"Holy Mr. Herbert"
A GENTLEMAN was seated on a mile-stone that marked four miles to Bemerton, in the county of Wiltshire; it was midday in the month of June; warm, fair, and cloudy; the gentleman had an inkhorn by his side, and was employed in busily writing on some loose sheets of paper that he held on his knee.
A little grove of young beech trees cast a rippling shade across the smooth white road; a hedge of hawthorn stuck with great clusters of blossoms shut off the meadow-land, where flocks of silent sheep grazed; about the mile-stone and edging the road grew sparrow-grass, dock leaves, large and torn, the parsley flowers with their feathery green and swollen striped buds, wild thyme, close and dark in the tufted grass, buttercups smooth and glistening, sun-reddened daisies, and ragged-robins, fragile and wild.
A continuous veil of soft white cloud moved slowly across the sky, allowing a tempered sun to shine gently over the fields; and it was so quiet that the sound of the gentleman's quill moving over the paper was heard distinctly by a person who, all unknown to him, seated beside the gate that led into the meadow behind him, was watching him very closely.
This person was a lady of comely appearance habited in a dark-gray travelling dress.
She had a little riding-switch in her hands, and held it across her knees with an air of resolution, and her hood was thrown back on her shoulders, showing red ribbons in her brown hair.
After she was tired of bending frowning eyes on the unconscious gentleman on the mile-stone, she took to glancing up and down the road, uttering little sighs of impatience, as if in hope the busy writer might look up.
But he was too absorbed to hear her. The faint shadows waved to and fro on the road, the sheep moved slowly about in the soft grass, the wild flowers glowed and sparkled in the hedges, the hawthorn shone amid its sharp leaves and thorns; still the gentleman wrote, and the lady sat a few yards away from him on the low gate-post, sighing, frowning, and twisting her whip in her gloved fingers.
Then, coming evidently to some resolution, she left her post and advanced along the hedge.
Still he seemed utterly unaware of her presence; she stopped within a yard of the mile-stone.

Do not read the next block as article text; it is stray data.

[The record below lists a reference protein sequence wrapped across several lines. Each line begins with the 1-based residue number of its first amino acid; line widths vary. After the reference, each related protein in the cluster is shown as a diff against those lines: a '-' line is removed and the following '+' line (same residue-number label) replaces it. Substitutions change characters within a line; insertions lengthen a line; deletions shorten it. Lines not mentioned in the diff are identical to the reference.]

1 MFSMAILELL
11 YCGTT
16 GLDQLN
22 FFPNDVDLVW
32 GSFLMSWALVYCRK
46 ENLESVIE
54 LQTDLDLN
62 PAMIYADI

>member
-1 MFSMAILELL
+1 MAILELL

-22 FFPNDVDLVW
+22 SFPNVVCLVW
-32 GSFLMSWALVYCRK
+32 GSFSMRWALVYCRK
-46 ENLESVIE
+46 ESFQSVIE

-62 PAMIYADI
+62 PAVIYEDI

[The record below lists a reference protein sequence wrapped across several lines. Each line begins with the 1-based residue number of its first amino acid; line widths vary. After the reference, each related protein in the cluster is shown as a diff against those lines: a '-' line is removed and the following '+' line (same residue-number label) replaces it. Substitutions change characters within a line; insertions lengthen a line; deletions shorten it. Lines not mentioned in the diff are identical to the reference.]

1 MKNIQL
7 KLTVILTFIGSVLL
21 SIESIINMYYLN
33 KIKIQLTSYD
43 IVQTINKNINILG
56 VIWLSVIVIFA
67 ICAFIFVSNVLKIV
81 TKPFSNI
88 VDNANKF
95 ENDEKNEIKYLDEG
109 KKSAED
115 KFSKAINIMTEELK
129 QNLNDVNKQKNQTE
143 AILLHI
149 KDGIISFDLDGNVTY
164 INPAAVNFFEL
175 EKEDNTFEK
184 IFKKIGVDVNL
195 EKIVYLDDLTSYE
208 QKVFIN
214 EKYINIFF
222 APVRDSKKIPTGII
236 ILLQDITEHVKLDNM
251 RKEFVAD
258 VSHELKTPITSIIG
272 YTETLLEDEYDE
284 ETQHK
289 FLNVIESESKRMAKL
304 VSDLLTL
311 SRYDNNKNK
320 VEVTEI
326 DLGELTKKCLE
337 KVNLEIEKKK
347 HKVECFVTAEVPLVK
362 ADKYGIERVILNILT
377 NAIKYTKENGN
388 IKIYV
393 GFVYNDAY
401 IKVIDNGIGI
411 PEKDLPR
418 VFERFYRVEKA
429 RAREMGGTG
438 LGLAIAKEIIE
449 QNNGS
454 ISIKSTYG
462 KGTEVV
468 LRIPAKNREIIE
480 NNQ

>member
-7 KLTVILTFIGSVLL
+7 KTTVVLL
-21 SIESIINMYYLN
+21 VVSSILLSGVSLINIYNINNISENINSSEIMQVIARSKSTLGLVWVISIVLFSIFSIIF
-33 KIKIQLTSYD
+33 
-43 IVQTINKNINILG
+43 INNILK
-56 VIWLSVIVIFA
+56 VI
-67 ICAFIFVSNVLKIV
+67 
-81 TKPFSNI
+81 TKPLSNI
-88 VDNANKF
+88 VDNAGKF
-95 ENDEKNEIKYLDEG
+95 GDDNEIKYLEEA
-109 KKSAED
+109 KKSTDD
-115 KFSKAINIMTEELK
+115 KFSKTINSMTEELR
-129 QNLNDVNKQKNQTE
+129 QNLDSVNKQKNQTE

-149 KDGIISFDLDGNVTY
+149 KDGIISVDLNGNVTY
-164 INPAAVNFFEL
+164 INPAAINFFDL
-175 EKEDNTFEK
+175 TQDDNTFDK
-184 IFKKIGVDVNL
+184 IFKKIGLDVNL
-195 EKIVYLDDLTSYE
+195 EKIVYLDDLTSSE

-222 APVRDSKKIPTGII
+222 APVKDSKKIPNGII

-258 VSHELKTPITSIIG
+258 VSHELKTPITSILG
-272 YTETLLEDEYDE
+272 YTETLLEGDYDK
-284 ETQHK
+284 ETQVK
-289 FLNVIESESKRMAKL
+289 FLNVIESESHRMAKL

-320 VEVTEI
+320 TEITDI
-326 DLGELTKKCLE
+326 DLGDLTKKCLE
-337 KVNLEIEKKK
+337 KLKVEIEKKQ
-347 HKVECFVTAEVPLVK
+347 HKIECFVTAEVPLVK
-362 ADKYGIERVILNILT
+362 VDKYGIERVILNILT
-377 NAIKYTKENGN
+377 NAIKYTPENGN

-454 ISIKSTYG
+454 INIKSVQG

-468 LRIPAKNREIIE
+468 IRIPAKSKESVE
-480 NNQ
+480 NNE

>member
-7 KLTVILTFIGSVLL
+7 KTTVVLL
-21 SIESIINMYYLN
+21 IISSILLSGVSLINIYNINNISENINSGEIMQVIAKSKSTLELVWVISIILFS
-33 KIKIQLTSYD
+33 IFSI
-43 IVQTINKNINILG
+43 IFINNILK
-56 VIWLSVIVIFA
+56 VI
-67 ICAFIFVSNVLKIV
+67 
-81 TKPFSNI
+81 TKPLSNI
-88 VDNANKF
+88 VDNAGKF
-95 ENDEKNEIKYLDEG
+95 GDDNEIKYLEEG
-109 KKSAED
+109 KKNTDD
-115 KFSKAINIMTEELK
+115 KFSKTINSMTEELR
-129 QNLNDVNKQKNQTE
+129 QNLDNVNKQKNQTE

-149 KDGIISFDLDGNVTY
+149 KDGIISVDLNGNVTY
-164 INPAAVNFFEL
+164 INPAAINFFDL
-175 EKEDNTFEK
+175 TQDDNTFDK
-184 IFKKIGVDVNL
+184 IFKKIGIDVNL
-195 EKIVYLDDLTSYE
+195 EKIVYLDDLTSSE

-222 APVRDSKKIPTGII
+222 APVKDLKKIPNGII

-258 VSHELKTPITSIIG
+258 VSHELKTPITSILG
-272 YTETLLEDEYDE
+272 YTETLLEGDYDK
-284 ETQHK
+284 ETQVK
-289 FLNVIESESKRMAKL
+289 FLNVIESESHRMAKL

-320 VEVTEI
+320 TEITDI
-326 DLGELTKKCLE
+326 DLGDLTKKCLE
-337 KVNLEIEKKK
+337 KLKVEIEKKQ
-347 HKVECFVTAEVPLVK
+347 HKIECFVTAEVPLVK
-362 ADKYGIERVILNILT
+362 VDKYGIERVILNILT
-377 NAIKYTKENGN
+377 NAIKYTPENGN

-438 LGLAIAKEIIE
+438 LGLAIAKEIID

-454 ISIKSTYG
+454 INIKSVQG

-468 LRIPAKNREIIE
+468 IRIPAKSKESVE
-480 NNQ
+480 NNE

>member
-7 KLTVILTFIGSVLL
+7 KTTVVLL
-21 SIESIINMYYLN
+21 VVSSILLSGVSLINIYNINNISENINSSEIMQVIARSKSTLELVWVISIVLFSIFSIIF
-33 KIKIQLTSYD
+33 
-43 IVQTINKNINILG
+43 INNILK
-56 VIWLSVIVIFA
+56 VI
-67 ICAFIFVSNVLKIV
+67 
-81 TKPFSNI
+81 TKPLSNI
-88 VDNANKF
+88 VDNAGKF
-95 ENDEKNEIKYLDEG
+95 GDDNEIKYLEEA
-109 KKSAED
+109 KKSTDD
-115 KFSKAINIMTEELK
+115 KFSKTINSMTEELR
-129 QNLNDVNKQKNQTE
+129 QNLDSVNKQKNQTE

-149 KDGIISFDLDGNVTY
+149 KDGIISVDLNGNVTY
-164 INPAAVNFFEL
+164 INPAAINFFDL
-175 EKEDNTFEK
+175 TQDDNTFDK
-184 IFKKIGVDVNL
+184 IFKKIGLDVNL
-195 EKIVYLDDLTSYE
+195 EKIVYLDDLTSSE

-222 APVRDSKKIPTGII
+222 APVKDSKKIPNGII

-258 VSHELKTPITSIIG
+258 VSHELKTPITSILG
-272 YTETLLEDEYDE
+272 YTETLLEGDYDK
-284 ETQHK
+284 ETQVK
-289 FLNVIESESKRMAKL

"Sir," she' said, "wilt thou be so courteous as to give me a sheet of paper, and to lend me for a moment thy pen?"
He looked up, glanced at her with a pair of sweet gray eyes, and smiled in an abstracted manner; he was attired in quiet black, and long fair curls hung on to his clerical collar of fair lawn.
"Surely, mistress," he answered, courteously; he handed her a sheet of paper, drawn from those on his knee, and fell to writing again.
She looked at him with an amused frown on her brows.
"Sir, if thou deniest me the quill, the paper is of no service."
He looked at her blankly, then tugged himself away from his dreams and blushed.
"I crave thy indulgence, mistress," he said. "When I am full of thoughts I am not mindful." He gave her the pen.
"Nay," she answered, taking it, "I have watched thee for a full half-hour and hardly hast thou moved."
"Watched me?" he glanced about him, bewildered; it began to occur to him that it was a strange thing a lady should interrupt his work in this manner. Now that he had resigned his pen, he had wits and leisure to observe her; she was young and pleasant, well dressed; he knew her for a gentlewoman, and marvelled that she should be alone.
She took the sheet of paper to a beech tree that had encroached beyond the hedge, and, leaning across the flowers, began to write, setting the sheet against the stem. Standing so, with the parsley blossoms against her gray dress and the sunshine glimmering through the transparent beech leaves on to her glossy hair, with her brows gathered in a frown with the joint labor of writing and holding the paper steady, she made a pretty image of grace and softness.
The gentleman's curiosity was aroused.
"Hold it not unmannerly, mistress," he said, "if I shall question thee as to the reason of thy unprotected condition on a roadway where, albeit as tranquil as any in the King's dominions, Violence oft stalks abroad, to the menace of the weak."
The lady looked at him over her shoulder and colored.
"I know it fits not well with safety, sir, for a female to expose her person, unattended, seeing there are robbers and such horrid creatures that do prowl about, as I have oft heard travellers relate, but untoward circumstances have brought me to this pass. I pray that thou thinkest no less of me for that."
She had now finished writing, and, taking a pin from her dress, fixed the paper to the tree.
"I was seated by yonder gate when thou first camest hither—surely thou hadst not seen me had I not spoken, so deep wast thou in thy meditation. There is thy pen."
He had risen and come toward her, holding the fluttering sheets.
"Is it permitted me to read what thou hast written?" he asked.
"I write not secrets on the barks of trees," she answered. "It is there for any man to peruse."
She stood holding out the pen to him; he took it, and she watched him while he read her paper. It ran thus—in a large, unpractised hand:
"Dere Tom,—It is a Sade Thinge Men are soe fulle of Evile and a Pitie, I see Thou hast deserted me Leeving me to Alle the Perils on the King his rode soe I am Gone and doe not meen to see your Face againe tho' once I thought it bewtiful. If Thou Returnst Thou wilt No why I am Gone Tom. If Not Thou dost not care so in Each case Fare thee well, tho' Wicked. Nancy.
I Add that I am also Hungrie."
"I do not write clerkly penmanship," she said. "And it may be some words are ill spelt, but it is clear and stinging, is it not, sir?"